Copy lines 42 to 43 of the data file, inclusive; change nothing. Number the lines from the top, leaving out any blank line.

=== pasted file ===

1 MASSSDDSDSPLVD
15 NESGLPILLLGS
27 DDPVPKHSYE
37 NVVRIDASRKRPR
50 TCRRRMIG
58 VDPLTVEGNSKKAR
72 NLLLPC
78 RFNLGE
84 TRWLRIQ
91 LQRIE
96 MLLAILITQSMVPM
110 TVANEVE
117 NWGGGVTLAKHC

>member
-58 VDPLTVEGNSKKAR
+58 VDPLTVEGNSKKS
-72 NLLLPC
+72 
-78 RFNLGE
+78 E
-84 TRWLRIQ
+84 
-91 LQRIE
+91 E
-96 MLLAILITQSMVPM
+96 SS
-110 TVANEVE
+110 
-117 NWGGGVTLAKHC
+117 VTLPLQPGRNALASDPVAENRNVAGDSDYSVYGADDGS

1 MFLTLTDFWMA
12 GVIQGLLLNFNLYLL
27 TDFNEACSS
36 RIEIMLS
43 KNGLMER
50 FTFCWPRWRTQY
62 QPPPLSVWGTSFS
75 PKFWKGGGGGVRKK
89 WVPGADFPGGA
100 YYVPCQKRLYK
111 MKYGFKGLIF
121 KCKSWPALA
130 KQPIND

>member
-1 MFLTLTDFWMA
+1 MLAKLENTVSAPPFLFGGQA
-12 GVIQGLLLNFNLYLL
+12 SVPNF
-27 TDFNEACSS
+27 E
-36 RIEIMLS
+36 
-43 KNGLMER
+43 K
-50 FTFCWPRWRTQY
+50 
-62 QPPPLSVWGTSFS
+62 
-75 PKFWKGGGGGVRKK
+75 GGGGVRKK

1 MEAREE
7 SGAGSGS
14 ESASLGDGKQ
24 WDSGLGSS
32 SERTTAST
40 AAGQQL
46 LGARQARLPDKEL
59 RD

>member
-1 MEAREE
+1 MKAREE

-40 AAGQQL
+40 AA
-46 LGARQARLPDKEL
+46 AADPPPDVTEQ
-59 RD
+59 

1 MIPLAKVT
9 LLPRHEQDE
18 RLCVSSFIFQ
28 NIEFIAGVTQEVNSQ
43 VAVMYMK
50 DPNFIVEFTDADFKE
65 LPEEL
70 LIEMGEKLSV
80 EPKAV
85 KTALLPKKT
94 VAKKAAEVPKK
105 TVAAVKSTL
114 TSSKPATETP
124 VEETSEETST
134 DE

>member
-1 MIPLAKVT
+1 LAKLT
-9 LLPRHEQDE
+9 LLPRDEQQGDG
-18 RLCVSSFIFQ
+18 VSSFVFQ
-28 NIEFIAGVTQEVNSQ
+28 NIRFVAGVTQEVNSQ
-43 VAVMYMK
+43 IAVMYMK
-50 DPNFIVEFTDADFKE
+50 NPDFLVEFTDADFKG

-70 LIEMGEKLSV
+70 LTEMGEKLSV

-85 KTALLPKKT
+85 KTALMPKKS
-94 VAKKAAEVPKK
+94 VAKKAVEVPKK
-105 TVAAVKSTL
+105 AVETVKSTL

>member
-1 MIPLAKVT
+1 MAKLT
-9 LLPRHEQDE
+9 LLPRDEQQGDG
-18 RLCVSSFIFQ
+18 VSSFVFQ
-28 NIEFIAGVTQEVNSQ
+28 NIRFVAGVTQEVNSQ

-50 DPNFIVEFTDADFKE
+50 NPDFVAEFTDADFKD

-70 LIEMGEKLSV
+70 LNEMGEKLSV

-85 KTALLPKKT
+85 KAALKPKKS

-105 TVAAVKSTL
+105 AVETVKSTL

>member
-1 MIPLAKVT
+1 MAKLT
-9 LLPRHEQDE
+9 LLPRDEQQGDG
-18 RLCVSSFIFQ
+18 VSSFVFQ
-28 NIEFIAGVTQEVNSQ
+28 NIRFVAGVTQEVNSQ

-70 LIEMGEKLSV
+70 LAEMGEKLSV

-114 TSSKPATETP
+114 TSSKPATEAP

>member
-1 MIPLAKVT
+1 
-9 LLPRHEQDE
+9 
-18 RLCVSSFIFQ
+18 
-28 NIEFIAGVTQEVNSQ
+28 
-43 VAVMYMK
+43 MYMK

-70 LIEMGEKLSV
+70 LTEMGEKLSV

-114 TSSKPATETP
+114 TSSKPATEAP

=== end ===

121 KCKSWPALA
130 KQPIND